[meteorite-list] Dronino is an (ungrouped) ataxite

From: bernd.pauli_at_paulinet.de <bernd.pauli_at_meteoritecentral.com>
Date: Sun Aug 8 17:45:13 2004
Message-ID: <DIIE.0000002E00002656_at_paulinet.de>

Marcin wrote:

> Pattern is strange. Only idea I just have then was, that this looks strange
> like Taza. Of course this is not the same, but this looks the same strange
> like Taza pattern, I not know any other similar pattern like from Dronino.

Hi List,

The Meteoritical Bulletin, No. 88 can shed some light on this Taza-like structure.
What you are looking at is probably taenite present as elongated precipitates
with sulfide inclusions rounded and elongated along the banding.

But one thing is for sure: it is a very exotic iron meteorite because, on the one
hand, it is closely related to IVA irons, whereas, on the other, its low Au and Ga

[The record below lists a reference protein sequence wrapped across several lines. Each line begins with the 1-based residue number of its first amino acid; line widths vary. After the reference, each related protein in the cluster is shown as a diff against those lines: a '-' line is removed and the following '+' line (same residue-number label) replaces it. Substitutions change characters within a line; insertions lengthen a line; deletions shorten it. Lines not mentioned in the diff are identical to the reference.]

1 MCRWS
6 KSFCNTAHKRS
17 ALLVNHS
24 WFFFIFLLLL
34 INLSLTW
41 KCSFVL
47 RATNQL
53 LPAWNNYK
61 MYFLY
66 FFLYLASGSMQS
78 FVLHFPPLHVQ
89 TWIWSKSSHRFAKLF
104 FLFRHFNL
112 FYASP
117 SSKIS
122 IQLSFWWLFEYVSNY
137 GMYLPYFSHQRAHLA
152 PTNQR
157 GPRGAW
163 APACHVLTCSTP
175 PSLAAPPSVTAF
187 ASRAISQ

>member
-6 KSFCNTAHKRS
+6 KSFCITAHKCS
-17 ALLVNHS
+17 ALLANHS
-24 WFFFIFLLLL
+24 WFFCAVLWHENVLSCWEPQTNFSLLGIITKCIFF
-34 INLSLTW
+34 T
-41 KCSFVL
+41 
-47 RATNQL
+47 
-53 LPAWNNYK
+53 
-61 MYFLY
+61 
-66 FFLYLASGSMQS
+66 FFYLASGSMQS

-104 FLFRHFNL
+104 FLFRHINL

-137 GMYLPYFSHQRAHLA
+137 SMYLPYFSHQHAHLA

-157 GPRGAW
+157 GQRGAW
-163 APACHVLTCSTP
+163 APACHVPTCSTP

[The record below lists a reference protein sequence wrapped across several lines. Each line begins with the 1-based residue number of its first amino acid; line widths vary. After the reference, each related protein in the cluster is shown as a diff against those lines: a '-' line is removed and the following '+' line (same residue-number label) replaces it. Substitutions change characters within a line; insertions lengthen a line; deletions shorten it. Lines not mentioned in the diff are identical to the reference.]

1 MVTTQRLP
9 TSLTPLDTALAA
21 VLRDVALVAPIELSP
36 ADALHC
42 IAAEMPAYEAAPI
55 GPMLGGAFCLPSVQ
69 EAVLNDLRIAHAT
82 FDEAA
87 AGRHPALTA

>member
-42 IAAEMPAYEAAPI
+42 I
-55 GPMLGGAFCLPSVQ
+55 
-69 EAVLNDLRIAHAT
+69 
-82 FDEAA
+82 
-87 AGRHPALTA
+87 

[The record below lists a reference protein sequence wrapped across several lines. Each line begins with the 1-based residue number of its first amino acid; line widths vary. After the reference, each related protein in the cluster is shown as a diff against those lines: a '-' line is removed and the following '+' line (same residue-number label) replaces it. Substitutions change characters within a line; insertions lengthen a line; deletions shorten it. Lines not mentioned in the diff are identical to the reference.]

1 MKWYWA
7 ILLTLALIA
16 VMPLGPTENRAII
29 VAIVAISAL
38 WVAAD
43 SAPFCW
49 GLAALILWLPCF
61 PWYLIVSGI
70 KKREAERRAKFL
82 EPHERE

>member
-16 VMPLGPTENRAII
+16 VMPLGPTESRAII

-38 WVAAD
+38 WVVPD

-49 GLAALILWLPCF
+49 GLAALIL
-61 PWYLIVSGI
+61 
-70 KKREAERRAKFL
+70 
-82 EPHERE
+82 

contents clearly distinguish the Dronino element pattern from that of any known
iron meteorite group.

I am probably one of the few collectors who still do not possess any
Dronino specimen for fear of it rusting away as fast as some Nantans.

"Some Nantans", ... yes, because I have a 335-gram cur endpiece that I got
from the Zeitschels many years ago and it is still as fresh as it was when it

I also have a Brenham 195-gram slice that I purchased at least 25 years ago
and it is as pristine as it was when I got it. Alex Seidel kept warning me about
it being prone to rusting but it just won't rust, ... not even a trace of rust :-)

My very small Morasko slice, on the other hand, turned black after a few months
so that the Widmannstaetten pattern is no longer discernible.

Some Cape York irons are real rust buckets whereas other are very stable.

Why? There are so many factors that contribute to a meteorite's stability
and, over the years, we have had several threads discussing this aspect.

Best from stifling hot
Southern Germany,

Received on Sun 08 Aug 2004 05:45:11 PM PDT

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